Some argue it’s a distribution problem. Shelters say we’re still killing adoptable animals.
As the article suggests, there’s considerable debate about whether a pet overpopulation problem still exists in the U.S.
Some believe the problem isn’t that there are too many adoptable companion animals, but that some areas of the country have too many while other areas don’t have enough to meet local demand. They also point to overburdened shelters – fallout from a flagging economy – as presenting a temporary situation that is skewing the numbers higher.
On the other side of the argument are those who believe that while the numbers of unwanted dogs and cats have improved dramatically, adoptable animals are still dying in shelters – a clear indication the overpopulation problem still exists.
These people see a number of problems contributing to overpopulation, including:
- Too many pets and too few suitable homes
- Unprepared pet owners with unrealistic expectations and a lack of understanding of normal companion animal behavior
- Owners who view their pets as a convenience, or an accessory, or as disposable
Unfortunately, shelters aren’t required to keep statistics, so it’s impossible to accurately assess the size of the problem.
The Humane Society of the U.S. (HSUS) estimates six to eight million dogs and cats are relinquished to shelters each year, and three to four million are euthanized.
Unintended Consequences of Doing the Right Thing
Communities that have implemented and maintained effective spay/neuter and other animal control programs have reduced or eliminated their pet overpopulation problems.
But because they have relatively small populations of adoptable animals and not much variety, they lack supply to meet the demands of local residents looking to add a pet to their family – especially a dog. So prospective pet owners look elsewhere for the particular breed or size dog they want.
This is one of the reasons international importations, irresponsible breeders and puppy mills stay in business.
Another reason is because they can answer the specific demands of different areas of the country. For example, adoptable Chihuahuas can be found in abundance in several Western states, but not in New York where living spaces and lifestyles make small dogs in great demand.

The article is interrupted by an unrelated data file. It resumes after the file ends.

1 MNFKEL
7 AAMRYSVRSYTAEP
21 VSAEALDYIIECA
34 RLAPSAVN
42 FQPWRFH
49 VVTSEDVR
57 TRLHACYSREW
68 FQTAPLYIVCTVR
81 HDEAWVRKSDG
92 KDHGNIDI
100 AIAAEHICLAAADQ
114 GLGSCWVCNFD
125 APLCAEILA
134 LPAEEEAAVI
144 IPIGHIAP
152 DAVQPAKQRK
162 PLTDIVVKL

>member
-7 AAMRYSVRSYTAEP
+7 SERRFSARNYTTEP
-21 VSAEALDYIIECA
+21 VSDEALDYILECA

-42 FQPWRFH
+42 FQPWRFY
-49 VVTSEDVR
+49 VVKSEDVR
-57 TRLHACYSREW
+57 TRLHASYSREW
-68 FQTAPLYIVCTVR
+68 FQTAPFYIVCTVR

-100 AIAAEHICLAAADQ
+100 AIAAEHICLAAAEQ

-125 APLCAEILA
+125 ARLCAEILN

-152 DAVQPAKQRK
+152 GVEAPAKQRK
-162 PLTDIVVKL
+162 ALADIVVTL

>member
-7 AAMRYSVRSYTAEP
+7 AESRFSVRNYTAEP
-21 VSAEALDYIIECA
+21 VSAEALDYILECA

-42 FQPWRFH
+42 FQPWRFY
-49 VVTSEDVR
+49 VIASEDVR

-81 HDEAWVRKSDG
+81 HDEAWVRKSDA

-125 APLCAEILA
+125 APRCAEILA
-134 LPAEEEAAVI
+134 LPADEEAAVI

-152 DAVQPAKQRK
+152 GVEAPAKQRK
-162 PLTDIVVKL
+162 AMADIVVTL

Well run, well funded shelters can also inadvertently add to the problem of too little supply to meet demand.
Shelters with on-site hospitals and animal behavior specialists have higher adoption rates than shelters with fewer resources, because they are able to work more extensively with animals with health or behavior issues to make them adoptable.
Transporting Adoptable Pets to Less Crowded Shelters is Problematic
There are many more crowded shelters than there are shelters looking for animals to take in, so partnerships among shelters are crucial for successful movement of pets from over to under-populated areas.
Networking over the internet has proved tremendously helpful in encouraging shelter partnerships. When shelters have a variety of animals available, adoption rates are high. Partnerships among shelters facilitate not only the transport of adoptable pets, but also the right mix of animals to optimize adoption rates.
Many successful transport programs exist and more are being developed, however, there are a number of problems associated with moving shelter animals. Disease is the biggest concern, especially when animals are moved due to natural disasters like Hurricane Katrina.
A rise in the number of no-kill shelters has resulted in instances of severe overcrowding and substandard care. Sick dogs and cats transported from overwhelmed no-kill shelters pose health risks to animals in receiving shelters.
Absorption of imported pets into U.S. shelters poses its own set of risks, as dogs and cats from foreign countries may be harboring diseases that have been stamped out here.
Another concern is the stress pets undergo during transport.
The involvement of the veterinary community is critical to the success of shelter-to-shelter transport programs. Vets can reduce and prevent outbreaks of disease resulting from the transfer and introduction of sick animals to healthy shelter populations.
Veterinarians can also help in the decision making process for which animals are adoptable and which are not.
Toward that end, the Association of Shelter Veterinarians is developing a guide to help shelters answer the question of what constitutes an adoptable pet. The guide will also include standards of care in shelters and a discussion of shelter pet transport programs.
How You Can Be Part of the Solution
- If you’re planning to add a new four-legged family member to your household, make a commitment to bring home only a sheltered or rescued animal.
- If you’ll be a new pet parent or have had unsatisfactory experiences with pet ownership in the past, do your homework so that you know which type of pet best suits your family’s temperament and lifestyle. You can do lots of research right on your computer. I also encourage you to talk with a veterinarian, breeder, or other knowledgeable source about the particular pet you’re considering adopting.
- If you can’t find the pet you’re looking for locally, consider widening your search. This is easy to do with online services like Petfinder.com.
If you locate an adoptable pet that might be a good match in a shelter outside your area, contact the shelter to see if they do non-local adoptions and what transport arrangements are available.
- When you bring your new adopted furry friend home, it should be with the understanding you are making a commitment to your pet’s health and happiness for the rest of his life.